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Real Time GPS Data Transmission Using VSAT Technology (paper, GPS Solutions, V5 N4, pp. 10-19, 2002)

Real Time GPS Data Transmission Using VSAT Technology

Michael E. Jackson1*, Chuck Meertens1, Oivind Ruud1,
Spencer Reeder1, Warren Gallaher1, and Chris Rocken2

1University NAVSTAR Consortium (UNAVCO), University Corporation for Atmospheric Research (UCAR) Office of Programs
2GPS Science & Technology (GST) Program, University Corporation for Atmospheric Research (UCAR) Office of Programs
* Corresponding author address: Submitted to: GPS Solutions
Michael E. Jackson, UNAVCO Boulder CO Date: May 8, 2001
e-mail: mikej@unavco.ucar.edu

Abstract

The University NAVSTAR Consortium (UNAVCO) Boulder Facility is assessing Very Small Aperture Terminal (VSAT) technology for near real-time transmission of GPS data from a remote receiver to a central processing facility. The study is motivated by the need for a robust, cost effective data communications solution to transfer GPS data from remote sites where no other communication alternatives exist. Future large-scale plate boundary deformation initiatives using spatially dense networks of GPS will require receivers to be located where the science dictates and not the power or communications infrastructure. For other applications, such as determining rapid GPS orbits and time transfer, there is a push towards reducing the latency in GPS data used to produce GPS data products and differential corrections (Talaya & Bosch, 1999; Jackson, Meertens & Rocken, 2000, Muellerschoen, Bar-Sever, Bertiger & Stowers, 2001), and to support upcoming Low Earth Orbiting (LEO) missions requiring low latency, 1 s GPS data.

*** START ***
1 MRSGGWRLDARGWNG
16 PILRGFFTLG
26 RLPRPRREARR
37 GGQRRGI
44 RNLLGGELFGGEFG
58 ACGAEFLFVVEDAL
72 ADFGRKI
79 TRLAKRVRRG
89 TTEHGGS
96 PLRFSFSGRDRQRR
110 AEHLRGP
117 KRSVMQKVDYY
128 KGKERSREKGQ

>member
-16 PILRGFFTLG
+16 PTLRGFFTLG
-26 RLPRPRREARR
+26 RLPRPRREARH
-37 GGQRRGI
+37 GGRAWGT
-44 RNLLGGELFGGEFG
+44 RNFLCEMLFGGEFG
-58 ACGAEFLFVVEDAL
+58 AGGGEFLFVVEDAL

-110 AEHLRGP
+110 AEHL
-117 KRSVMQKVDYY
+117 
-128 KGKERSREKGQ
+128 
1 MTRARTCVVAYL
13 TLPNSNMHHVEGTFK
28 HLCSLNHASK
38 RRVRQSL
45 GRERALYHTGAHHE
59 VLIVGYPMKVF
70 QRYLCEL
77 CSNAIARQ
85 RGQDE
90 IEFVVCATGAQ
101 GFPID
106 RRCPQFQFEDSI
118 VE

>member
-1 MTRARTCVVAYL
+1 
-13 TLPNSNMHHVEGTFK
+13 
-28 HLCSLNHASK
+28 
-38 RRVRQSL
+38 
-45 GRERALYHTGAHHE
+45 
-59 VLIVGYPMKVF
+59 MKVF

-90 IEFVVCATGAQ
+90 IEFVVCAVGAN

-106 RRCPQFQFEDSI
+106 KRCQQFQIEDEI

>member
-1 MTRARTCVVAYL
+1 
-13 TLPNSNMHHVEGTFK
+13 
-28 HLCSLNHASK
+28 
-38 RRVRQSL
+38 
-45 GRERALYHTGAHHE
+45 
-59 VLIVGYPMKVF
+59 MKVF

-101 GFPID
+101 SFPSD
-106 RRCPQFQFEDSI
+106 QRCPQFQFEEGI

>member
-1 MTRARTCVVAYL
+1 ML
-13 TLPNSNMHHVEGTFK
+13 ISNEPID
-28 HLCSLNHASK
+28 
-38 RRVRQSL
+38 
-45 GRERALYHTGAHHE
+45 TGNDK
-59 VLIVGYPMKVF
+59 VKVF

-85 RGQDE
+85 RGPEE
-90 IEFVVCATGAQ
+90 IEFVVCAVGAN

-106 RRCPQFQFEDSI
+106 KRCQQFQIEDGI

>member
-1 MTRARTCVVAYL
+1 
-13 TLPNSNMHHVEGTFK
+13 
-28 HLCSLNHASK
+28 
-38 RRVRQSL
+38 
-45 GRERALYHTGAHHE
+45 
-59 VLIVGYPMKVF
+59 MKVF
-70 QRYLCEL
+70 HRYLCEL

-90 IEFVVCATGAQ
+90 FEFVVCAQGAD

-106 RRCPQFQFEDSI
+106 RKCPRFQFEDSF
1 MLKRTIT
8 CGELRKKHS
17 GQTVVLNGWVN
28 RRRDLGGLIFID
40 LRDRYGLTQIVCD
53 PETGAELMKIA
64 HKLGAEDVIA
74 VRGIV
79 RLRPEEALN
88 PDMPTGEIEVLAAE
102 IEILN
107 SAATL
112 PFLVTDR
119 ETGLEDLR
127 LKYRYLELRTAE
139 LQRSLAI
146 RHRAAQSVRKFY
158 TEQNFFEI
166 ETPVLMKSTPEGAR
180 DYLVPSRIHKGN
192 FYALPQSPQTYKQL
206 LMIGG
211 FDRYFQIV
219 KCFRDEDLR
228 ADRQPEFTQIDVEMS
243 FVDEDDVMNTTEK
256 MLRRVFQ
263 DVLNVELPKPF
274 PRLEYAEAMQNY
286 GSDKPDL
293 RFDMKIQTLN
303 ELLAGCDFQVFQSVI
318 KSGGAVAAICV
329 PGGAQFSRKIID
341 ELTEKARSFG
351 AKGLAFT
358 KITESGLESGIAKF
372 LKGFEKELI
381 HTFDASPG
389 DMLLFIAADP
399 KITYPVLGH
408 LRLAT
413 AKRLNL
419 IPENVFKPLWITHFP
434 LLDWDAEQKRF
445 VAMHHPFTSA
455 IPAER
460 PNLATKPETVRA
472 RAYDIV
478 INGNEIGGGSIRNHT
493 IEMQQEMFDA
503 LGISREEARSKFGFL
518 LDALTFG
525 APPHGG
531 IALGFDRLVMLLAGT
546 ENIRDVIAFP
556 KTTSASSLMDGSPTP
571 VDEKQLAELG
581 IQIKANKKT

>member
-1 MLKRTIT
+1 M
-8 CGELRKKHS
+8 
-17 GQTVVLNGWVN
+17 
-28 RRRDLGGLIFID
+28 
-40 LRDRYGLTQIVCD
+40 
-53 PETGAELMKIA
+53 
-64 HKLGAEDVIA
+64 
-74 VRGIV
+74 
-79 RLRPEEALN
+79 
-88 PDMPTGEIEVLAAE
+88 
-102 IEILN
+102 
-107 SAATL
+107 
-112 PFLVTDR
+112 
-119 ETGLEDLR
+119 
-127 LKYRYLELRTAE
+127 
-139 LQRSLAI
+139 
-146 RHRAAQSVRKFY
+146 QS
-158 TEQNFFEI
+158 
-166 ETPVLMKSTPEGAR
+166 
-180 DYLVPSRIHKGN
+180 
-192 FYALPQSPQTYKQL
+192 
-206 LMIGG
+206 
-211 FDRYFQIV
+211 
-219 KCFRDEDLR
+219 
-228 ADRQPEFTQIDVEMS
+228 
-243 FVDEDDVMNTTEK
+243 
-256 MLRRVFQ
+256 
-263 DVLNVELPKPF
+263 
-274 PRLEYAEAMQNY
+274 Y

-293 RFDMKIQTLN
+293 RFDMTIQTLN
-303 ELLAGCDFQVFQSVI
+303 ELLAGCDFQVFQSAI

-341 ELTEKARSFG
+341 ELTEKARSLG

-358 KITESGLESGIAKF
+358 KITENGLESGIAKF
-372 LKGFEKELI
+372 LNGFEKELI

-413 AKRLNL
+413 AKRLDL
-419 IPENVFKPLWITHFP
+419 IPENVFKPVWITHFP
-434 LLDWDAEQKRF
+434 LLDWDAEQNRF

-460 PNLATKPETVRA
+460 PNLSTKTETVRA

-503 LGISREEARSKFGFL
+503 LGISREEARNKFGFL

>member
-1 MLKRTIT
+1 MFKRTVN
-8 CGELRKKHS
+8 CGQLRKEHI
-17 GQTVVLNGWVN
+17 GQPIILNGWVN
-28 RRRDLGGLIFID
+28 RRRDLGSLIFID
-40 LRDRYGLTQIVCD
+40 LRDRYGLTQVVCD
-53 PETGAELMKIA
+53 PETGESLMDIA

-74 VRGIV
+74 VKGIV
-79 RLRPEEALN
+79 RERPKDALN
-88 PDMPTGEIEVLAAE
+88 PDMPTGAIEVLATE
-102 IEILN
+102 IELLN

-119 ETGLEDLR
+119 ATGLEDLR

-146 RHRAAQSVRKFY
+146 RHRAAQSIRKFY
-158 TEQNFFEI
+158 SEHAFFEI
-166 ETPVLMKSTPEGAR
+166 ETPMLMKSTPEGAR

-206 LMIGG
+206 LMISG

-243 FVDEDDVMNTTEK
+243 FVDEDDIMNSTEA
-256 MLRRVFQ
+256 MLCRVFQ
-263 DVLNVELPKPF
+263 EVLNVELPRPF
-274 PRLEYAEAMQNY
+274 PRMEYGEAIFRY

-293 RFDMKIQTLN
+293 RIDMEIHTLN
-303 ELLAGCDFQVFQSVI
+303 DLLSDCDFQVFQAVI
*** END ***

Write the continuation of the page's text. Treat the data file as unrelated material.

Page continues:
In this paper we evaluate two Ku-band systems, the Nanometrics Libra VSAT and the StarBand 2-way satellite Internet VSAT. The Nanometrics system test results show that continuous, 1 s GPS data can be streamed from multiple remote stations within the VSAT footprint, quality checked, and delivered for processing with a <2.5 s latency (mean 1.2 s) and a 99.8% reliability. Benefits of the Nanometrics system include global coverage, control of bandwidth allocation and data hub and the low power draw of the system. Negatives include the cost of hub and remote infrastructure and the need to negotiate landing rights issues on a country-by-country basis. The facility currently operates a Nanometrics hub and 3 remote VSAT systems.

The StarBand system showed 98.9% reliability with a maximum latency of 10.2 s (mean latency 1.7 s) for 1 Hz GPS data and an average uplink speed of 31.7 kbps. Benefits of the StarBand system include the cost and small profile of the remote antenna. Negatives include coverage limited to coterminous United States and high power draw of remote systems.


[See attached .pdf file for more.]

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